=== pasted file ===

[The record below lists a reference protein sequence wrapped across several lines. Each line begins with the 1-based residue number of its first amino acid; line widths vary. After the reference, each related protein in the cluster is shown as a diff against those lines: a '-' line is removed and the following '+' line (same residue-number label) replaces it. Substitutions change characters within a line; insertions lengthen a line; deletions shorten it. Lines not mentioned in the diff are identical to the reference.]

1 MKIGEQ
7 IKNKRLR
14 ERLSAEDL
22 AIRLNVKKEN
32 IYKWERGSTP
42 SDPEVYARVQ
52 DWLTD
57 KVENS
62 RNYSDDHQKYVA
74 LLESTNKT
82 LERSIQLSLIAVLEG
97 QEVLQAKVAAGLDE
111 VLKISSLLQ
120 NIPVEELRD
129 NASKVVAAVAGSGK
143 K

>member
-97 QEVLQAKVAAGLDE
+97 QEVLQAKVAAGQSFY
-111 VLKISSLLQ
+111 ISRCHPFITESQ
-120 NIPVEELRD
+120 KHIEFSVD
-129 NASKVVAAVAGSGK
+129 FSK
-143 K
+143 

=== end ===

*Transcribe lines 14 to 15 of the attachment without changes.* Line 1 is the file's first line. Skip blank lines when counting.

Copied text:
111 VLKISSLLQ
120 NIPVEELRD